|Posted on:||Thursday, 9th August, 2018|
Rohingya refugees, who fled violence in Myanmar to seek safety in Bangladesh, face a new threat as the monsoon season brings heavy rains, leading to dangerous landslides and flash floods.
More than 200,000 people are living in makeshift shelters which will not withstand the extreme rain and heavy wind. The conditions in the camps remain severe and there are now concerns of buildings collapsing and the threat of waterborne disease from contaminated water. Communication to and inside the camp has been severely disrupted too.
CBM’s long-term partner, Bangladesh’s Centre for Disability in Development (CDD), have been providing urgent health care, counselling and safe spaces to some of the most vulnerable men, women and children, many of whom have lost everything.
Around 100 patients per day have been receiving health care at our medical camp. But our teams are having to battle intense conditions, to continue providing vital services to those most in need. It has become extremely challenging to reach vulnerable people and return from the main camp. Bamboo bridges leading to the camp were washed away and roads have turned into muddy paths and streams, causing dangerous conditions for people who need urgent treatment, particularly those with disabilities.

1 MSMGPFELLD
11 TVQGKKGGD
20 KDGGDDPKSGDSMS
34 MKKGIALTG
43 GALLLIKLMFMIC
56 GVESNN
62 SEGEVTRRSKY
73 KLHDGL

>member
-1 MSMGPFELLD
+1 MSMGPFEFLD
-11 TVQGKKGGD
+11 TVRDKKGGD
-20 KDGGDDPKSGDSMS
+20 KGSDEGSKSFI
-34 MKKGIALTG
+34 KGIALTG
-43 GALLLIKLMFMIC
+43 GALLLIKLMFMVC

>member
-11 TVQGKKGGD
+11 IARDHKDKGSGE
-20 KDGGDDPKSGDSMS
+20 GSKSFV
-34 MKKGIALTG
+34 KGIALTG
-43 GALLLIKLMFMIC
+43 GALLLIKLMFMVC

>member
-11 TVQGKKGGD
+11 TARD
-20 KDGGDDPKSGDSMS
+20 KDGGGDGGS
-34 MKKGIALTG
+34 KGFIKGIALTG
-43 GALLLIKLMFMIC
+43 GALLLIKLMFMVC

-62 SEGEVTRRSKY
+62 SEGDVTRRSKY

Despite these challenges, CBM is continuing its efforts to keep services running for those most in need and have now started work to repair buildings, strengthen shelters, source clean water and create better access routes, as well provide some services in safer areas of the camp.
Ms. Wahida Ahmed, CBM’s Humanitarian Disaster Response Coordinator in Bangladesh, said:
“Our healthcare services have continued to be functional despite heavy rains. But if heavy rains continues, then the chances of occurrence of landslide and soil erosion are very high. We may not be able to protect our service centre and the Child Friendly Space that has already tilted towards the lake. Where will these patients go for their treatment. The priority is to reconstruct and repair both the facilities with strong materials so that not only the two facilities continue to provide services in a safe environment but can also serve as temporary shelters for at risk population.”